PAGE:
How hard is it to set up and use? Well, it's definitely harder than using satellite TV because you have to aim precisely. TV beams are “fat” – 2-3 degrees wide. You just bang around and you'll find them because even with sloppy aiming you'll eventually get close enough to get a blip you can fine-tune. Satellite internet setups are called VSAT (very small aperture terminals) for a reason – the beam is maybe half a degree wide. Ordinary hand tremor will take you in and out of the beam, so you have to set up very accurately and search methodically. With these three years of practice, I can set up in about 15-20 minutes, but plan on some trial and error at first.
There is software available to make life easier for bootleg HughesNet users – Don Bradner's DSSatTool takes your GPS coordinates as input and spits out the azimuth, elevation and skew numbers you need to aim your dish. It also reprograms your modem to your current location's parameters. The HNFapAlert utility tells you how much of your daily allotment you've used up. I also use a signal strength display, DW6KSS, which lets me know how accurately my dish is aimed. With this, I can carry the laptop out to the dish and aim it precisely – no pesky inline beepers or OPIs.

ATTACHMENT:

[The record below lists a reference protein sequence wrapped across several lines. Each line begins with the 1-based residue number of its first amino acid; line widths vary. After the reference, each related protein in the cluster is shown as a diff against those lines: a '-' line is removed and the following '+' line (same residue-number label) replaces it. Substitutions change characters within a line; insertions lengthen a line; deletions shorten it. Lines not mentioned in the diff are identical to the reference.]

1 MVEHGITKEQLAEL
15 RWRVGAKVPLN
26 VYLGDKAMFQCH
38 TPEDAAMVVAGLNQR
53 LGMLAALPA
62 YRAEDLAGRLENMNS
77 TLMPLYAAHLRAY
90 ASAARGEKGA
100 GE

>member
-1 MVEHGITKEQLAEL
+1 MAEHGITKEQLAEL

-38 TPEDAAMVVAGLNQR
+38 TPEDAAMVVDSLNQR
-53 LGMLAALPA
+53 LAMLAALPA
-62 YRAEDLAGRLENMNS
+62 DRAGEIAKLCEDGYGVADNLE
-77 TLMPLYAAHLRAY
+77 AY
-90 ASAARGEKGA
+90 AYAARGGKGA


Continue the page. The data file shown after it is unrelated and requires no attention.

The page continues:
It's a far-flung but paradoxically close-knit community, all these mobile internet satellite users. Obviously we're nomadic, but the rare encounter with a fellow mobile HughesNet user is a welcome event, although the spouses usually roll their eyes and disappear into the rigs in a hurry, knowing that the conversation outside is going to be VERY long and VERY boring.
Here is a map we use to let each other know where we are. Everyone updates their location as they travel. We move with the seasons, just like America's original inhabitants. And until they manage to catch up with us and put us on reservations, we'll still be out here, wild and free, roaming the country. And connected – EVERYWHERE.
Kids today think they've fallen off the edge of the earth the first time they venture out of cellphone range – their smartphone gets dumb in a hurry. They are most grateful when I offer them connectivity. The real reward of this system, though, is when the park ranger sidles up to you and sheepishly asks if he can get on your WiFi network, because you're the only person within 100 miles who's online. It's a good time to ask them about extending your stay past the 14 day limit… 🙂